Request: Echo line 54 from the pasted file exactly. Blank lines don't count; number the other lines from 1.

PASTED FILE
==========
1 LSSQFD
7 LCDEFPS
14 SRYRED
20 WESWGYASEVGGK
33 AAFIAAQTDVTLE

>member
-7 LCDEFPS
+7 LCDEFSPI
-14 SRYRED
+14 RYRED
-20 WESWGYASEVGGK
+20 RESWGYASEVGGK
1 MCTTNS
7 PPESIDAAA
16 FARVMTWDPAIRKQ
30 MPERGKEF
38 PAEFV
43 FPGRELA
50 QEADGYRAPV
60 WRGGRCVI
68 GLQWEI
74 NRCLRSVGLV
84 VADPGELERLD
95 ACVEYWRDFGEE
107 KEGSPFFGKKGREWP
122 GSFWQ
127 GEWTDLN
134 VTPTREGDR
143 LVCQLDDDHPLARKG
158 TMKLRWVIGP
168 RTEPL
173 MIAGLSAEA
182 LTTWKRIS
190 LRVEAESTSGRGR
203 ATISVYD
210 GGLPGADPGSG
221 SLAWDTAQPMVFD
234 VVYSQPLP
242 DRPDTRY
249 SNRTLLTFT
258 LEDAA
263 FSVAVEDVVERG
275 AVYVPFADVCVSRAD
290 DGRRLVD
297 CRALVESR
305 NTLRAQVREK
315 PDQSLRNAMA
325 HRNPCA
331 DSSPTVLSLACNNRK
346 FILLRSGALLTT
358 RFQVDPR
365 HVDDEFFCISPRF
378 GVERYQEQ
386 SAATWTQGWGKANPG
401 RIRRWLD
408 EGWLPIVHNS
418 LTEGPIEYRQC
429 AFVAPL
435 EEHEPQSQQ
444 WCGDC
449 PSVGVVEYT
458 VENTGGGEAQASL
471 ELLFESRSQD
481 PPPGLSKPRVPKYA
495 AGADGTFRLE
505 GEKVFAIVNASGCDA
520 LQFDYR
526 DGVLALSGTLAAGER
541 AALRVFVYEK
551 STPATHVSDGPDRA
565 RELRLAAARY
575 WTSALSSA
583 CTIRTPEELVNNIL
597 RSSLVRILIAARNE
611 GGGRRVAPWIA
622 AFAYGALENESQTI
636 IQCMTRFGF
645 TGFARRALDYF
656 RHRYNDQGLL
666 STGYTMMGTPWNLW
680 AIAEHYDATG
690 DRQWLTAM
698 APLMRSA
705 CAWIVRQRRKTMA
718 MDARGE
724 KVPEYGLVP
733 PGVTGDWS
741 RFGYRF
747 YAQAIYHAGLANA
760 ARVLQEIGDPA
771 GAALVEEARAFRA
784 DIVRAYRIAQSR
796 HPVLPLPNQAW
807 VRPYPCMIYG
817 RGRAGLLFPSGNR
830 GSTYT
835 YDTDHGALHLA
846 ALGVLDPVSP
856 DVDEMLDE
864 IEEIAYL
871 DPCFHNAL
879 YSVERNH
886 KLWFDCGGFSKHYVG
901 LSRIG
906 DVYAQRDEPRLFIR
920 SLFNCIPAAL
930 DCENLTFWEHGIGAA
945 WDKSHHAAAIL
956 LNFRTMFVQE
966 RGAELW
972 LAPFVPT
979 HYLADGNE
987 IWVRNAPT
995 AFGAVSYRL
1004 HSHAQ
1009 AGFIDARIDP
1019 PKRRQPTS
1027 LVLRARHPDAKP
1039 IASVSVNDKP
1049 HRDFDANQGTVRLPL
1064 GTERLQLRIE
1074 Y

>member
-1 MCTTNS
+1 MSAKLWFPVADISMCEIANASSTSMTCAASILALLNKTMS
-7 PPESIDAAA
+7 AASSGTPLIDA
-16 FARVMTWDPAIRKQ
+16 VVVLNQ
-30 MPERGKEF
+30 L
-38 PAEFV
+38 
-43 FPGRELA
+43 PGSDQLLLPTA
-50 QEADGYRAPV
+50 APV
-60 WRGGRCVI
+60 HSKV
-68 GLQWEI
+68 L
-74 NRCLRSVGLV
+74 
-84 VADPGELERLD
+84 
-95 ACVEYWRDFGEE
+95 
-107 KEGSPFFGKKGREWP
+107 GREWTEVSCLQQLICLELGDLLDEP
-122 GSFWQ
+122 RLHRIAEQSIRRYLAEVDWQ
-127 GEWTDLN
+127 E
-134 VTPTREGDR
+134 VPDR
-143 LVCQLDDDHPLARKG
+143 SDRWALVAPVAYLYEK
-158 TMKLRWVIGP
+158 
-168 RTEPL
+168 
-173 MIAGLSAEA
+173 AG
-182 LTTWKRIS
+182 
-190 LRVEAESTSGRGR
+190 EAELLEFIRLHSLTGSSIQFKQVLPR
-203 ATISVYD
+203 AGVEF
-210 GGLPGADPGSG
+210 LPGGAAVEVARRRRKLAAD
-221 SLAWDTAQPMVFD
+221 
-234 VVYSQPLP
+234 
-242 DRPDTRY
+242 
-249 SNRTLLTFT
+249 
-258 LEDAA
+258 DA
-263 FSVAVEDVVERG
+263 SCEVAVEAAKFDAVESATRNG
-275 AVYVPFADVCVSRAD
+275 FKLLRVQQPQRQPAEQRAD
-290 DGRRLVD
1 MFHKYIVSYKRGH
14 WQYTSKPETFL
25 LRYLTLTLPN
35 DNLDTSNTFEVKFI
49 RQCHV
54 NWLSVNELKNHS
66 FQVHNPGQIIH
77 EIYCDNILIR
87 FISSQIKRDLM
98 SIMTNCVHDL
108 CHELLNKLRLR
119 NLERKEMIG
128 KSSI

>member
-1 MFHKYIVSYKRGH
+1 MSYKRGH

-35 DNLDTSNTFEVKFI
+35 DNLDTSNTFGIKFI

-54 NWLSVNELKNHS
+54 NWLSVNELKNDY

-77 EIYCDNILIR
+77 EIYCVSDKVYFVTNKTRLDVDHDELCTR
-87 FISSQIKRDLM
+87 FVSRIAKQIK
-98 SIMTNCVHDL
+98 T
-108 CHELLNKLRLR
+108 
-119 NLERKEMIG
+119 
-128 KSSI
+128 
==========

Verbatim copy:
386 SAATWTQGWGKANPG